1. Welcome to SportsJournalists.com, a friendly forum for discussing all things sports and journalism.

    Your voice is missing! You will need to register for a free account to get access to the following site features:
    • Reply to discussions and create your own threads.
    • Access to private conversations with other members.
    • Fewer ads.

    We hope to see you as a part of our community soon!

Universal Desk

Discussion in 'Journalism topics only' started by TarHeelMan, Oct 29, 2014.

  1. TarHeelMan

    TarHeelMan Member

    Pros and cons of a universal desk...Go!
  2. LanceyHoward

    LanceyHoward Well-Known Member

    Pros- It saves the publisher money

    Cons- Everything else but that is irrelevant as the pro trumps all other arguments.

    This is based upon no actual experience so I am just guessing.
  3. RecoveringJournalist

    RecoveringJournalist Well-Known Member

    We tried this over holidays at my first shop 15 years ago.

    Complete fucking disaster.

    One of the newsside copy editors was editing a Penn State gamer and it was sent to the sports copy chief with Nittany Lions changed to Nittany (Mountain) Lions.

    Our copy chief printed about 20 copies of that and tacked them to the door of all the managers.
  4. bevo

    bevo Member

    Pro: The copy editors on the universal desk still exist at all.
  5. Songbird

    Songbird Well-Known Member

    At least the copy editor didn't exacerbate the situation.

    ... Nittany Lions changed to Nittany (Mountain) Lions (which are called Catamounts in Vermont and Panthers in North Carolina and Cougars in the still-kind-of-hot-in-her-40s female demographic).
  6. Bronco77

    Bronco77 Well-Known Member

    Just for the sake of clarification, do you mean a "universal" desk that handles news, sports, features and everything else, or a "centralized" desk (likely to have actual sports copy editors) where multiple papers are designed and edited?

    My former shop went to a universal desk about 10 years ago (before finally going to a centralized desk in another city), and my favorite memory is of the news side copy editor who thought an MLB game story should be gender-neutral and changed "first baseman" to "first base person."
  7. RecoveringJournalist

    RecoveringJournalist Well-Known Member

    I think people would have been happier if she had admitted that she didn't understand what it was since she knew less than zero about sports.

    It's one thing when a writer is using sports jargon that a newsside desker might not know about, but something like that was a "you've got to be fucking kidding me" moment.

    One of the other problems was our night editor had given the newsside copy editors a sports style book which highlighted some of the things that were different from the norm and none of them read any of it and were quite pissy with the writers when we called in.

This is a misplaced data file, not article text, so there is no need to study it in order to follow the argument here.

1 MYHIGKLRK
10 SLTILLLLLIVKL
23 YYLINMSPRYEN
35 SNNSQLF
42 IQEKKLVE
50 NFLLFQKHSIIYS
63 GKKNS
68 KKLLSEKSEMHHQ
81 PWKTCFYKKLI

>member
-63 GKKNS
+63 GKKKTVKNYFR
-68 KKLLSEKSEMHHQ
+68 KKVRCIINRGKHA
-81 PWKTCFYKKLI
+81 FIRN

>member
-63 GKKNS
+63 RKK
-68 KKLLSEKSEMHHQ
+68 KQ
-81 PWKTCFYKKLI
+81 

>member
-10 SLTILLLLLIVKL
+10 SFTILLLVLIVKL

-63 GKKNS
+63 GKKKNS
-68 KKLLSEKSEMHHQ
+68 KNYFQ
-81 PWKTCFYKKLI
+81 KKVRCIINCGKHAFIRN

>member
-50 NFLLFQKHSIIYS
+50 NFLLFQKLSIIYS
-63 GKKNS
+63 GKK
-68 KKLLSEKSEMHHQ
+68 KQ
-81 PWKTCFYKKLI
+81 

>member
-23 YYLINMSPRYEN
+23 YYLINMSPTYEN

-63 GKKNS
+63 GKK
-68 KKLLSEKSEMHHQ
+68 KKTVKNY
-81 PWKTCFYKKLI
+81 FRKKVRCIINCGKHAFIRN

8. SoloFlyer

    SoloFlyer Active Member

    Pro - Frees up your department staff to potentially do more writing and project work. In sports, that can enable you to have three people covering high schools, or local colleges, rather than just two per week. More content and less reliance on the wire is always a plus.

    Con - Design gets homogenized. I've found the most creative designers are often responsible for the sports front page and A1. The person doing A1 isn't usually there until deadline; A1 is set to go, unless something enormous happens between say 8 or 9 pm and print deadline. Sports, however, can often end up seeing its front page change later as almost every sporting event, even high school, happens in the afternoon and evening hours and the results can impact how you play a story.

    Unless you take your best designer out of the sports department, assign them to the universal desk, and request that they take care of the sports front page, you're going to get blander results.
  9. Bronco77

    Bronco77 Well-Known Member

    I was a low-level news desk supervisor when my former shop went to the universal desk, a problem there was a few of the news copy editors still believed the "toy department" crap and thought editing sports copy was "beneath" them (this was a few years before mass layoffs began and whiners and complainers often were initial targets). The former sports copy desk folks generally pitched in willingly with news copy, and did a better job with it than the news people did with sports.
  10. TarHeelMan

    TarHeelMan Member

    Yes Bronco...one-stop editing and design location. And your example is hilarious, and pathetic on their part!
  11. RecoveringJournalist

    RecoveringJournalist Well-Known Member

    Our copy chief would keep score of the number of stories sent over by sports copy editors as opposed to those on newsside and our sports guys were reading more than twice the number of stories than newsside did. He would also keep score of the mistakes he caught by sports copy editors as opposed to newsside and sports would catch more mistakes than the news people.

    Most of the people I know who have worked the desk on sports and in news are stunned at how much easier it is than in sports because of the volume that comes in right on deadline.
  12. Mr. Sunshine

    Mr. Sunshine Well-Known Member

    I've spent two decades on every kind of desk imaginable. Mostly sports, but years of news, which is where I reside now.

    While there are plenty of news siders who couldn't write a sports headline to save their life, there are an equal amount of sports deskers who lack the overall news judgment to excel on the other side.

    Neither is easy.

    The pro to any kind of change is that the more things you can do in a newsroom, the better for your future employment.

    Nothing is more worthless than someone unwilling to learn new things. Regardless of what department they work in.
Draft saved Draft deleted

Share This Page